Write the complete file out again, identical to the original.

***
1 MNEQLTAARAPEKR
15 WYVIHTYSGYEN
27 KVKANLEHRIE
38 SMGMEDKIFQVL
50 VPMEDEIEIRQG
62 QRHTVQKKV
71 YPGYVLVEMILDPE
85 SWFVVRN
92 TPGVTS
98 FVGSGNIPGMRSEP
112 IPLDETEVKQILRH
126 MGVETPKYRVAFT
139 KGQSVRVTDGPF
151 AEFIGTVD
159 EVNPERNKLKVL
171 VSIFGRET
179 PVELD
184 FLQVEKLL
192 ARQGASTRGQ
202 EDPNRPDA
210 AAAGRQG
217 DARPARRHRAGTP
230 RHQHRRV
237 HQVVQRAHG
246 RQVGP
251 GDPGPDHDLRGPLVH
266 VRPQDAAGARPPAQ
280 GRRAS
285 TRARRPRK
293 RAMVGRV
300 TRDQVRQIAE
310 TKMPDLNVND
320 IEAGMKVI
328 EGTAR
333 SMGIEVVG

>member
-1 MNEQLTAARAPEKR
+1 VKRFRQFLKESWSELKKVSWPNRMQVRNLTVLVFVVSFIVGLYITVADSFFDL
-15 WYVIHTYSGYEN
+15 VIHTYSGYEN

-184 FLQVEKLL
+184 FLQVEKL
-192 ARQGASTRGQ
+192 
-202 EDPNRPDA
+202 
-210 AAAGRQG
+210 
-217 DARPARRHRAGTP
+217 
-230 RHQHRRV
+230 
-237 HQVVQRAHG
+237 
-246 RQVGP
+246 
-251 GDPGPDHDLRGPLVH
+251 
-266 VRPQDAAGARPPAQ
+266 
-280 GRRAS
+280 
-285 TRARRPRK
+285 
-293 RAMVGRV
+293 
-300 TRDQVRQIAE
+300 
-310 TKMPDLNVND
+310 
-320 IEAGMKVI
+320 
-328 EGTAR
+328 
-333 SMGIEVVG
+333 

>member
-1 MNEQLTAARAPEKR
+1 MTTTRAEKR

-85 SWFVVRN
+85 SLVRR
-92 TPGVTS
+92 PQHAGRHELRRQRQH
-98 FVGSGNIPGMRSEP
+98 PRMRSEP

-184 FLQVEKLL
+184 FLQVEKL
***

1 MNEQLTAARAPEKR
15 WYVIHTYSGYEN
27 KVKANLEHRIE
38 SMGMEDKIFQVL
50 VPMEDEIEIRQG
62 QRHTVQKKV
71 YPGYVLVEMILDPE
85 SWFVVRN
92 TPGVTS
98 FVGSGNIPGMRSEP
112 IPLDETEVKQILRH
126 MGVETPKYRVAFT
139 KGQSVRVTDGPF
151 AEFIGTVD
159 EVNPERNKLKVL
171 VSIFGRET
179 PVELD
184 FLQVEKLL
192 ARQGASTRGQ
202 EDPNRPDA
210 AAAGRQG
217 DARPARRHRAGTP
230 RHQHRRV
237 HQVVQRAHG
246 RQVGP
251 GDPGPDHDLRGPLVH
266 VRPQDAAGARPPAQ
280 GRRAS
285 TRARRPRK
293 RAMVGRV
300 TRDQVRQIAE
310 TKMPDLNVND
320 IEAGMKVI
328 EGTAR
333 SMGIEVVG

>member
-1 MNEQLTAARAPEKR
+1 VKRFRQFLKESWSELKKVSWPNRMQVRNLTVLVFVVSFIVGLYITVADSFFDL
-15 WYVIHTYSGYEN
+15 VIHTYSGYEN

-184 FLQVEKLL
+184 FLQVEKL
-192 ARQGASTRGQ
+192 
-202 EDPNRPDA
+202 
-210 AAAGRQG
+210 
-217 DARPARRHRAGTP
+217 
-230 RHQHRRV
+230 
-237 HQVVQRAHG
+237 
-246 RQVGP
+246 
-251 GDPGPDHDLRGPLVH
+251 
-266 VRPQDAAGARPPAQ
+266 
-280 GRRAS
+280 
-285 TRARRPRK
+285 
-293 RAMVGRV
+293 
-300 TRDQVRQIAE
+300 
-310 TKMPDLNVND
+310 
-320 IEAGMKVI
+320 
-328 EGTAR
+328 
-333 SMGIEVVG
+333 

>member
-1 MNEQLTAARAPEKR
+1 MTTTRAEKR

-85 SWFVVRN
+85 SLVRR
-92 TPGVTS
+92 PQHAGRHELRRQRQH
-98 FVGSGNIPGMRSEP
+98 PRMRSEP

-184 FLQVEKLL
+184 FLQVEKL